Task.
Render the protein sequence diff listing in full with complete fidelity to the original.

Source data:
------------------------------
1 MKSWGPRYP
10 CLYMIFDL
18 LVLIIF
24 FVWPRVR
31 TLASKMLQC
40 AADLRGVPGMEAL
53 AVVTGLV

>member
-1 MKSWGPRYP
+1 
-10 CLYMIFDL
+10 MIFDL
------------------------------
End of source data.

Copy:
1 MKSWGPRYP
10 CLYMIFDL
18 LVLIIF
24 FVWPRVR
31 TLASKMLQC
40 AADLRGVPGMEAL
53 AVVTGLV

>member
-1 MKSWGPRYP
+1 
-10 CLYMIFDL
+10 MIFDL